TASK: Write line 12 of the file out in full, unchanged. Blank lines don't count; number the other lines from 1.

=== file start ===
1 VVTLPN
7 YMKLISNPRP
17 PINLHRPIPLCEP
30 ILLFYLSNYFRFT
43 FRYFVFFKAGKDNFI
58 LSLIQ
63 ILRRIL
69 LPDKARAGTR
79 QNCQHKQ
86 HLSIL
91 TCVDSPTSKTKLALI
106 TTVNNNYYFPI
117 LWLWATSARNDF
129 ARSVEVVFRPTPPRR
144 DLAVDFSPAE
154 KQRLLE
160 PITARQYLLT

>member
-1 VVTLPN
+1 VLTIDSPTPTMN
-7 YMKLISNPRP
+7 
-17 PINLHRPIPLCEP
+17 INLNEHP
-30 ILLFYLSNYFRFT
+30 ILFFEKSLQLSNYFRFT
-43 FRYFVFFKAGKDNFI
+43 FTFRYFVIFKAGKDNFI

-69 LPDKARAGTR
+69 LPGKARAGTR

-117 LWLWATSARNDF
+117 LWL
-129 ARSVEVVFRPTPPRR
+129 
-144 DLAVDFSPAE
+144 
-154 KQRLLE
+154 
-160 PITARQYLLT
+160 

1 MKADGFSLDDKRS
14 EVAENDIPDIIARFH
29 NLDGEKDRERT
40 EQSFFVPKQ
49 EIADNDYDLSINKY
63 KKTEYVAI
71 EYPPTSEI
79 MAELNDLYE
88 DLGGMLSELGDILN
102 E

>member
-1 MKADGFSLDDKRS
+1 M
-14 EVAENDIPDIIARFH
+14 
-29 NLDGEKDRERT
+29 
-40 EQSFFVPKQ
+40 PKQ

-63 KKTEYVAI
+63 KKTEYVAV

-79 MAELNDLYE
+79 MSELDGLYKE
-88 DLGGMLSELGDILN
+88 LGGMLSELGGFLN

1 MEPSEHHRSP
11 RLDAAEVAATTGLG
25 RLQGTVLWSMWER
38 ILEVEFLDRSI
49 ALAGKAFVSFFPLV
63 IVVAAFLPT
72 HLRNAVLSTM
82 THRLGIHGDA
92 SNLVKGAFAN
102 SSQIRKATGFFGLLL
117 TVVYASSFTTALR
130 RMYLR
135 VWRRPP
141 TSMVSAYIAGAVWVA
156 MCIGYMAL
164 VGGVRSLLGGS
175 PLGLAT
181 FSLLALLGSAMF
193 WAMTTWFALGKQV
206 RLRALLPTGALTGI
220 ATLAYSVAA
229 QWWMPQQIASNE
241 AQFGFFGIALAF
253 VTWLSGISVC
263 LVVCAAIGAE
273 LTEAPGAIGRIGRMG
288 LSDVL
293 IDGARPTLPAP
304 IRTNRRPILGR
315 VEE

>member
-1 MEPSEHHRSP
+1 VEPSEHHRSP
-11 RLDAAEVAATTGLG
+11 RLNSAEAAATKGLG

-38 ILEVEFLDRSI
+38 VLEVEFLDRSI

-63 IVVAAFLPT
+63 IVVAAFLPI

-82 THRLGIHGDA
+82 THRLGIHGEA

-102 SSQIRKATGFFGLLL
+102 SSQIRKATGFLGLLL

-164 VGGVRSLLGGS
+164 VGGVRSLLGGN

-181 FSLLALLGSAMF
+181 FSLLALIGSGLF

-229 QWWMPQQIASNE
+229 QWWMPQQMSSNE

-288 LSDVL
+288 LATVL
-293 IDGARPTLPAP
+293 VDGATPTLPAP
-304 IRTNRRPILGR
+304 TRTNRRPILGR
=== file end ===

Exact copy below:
106 TTVNNNYYFPI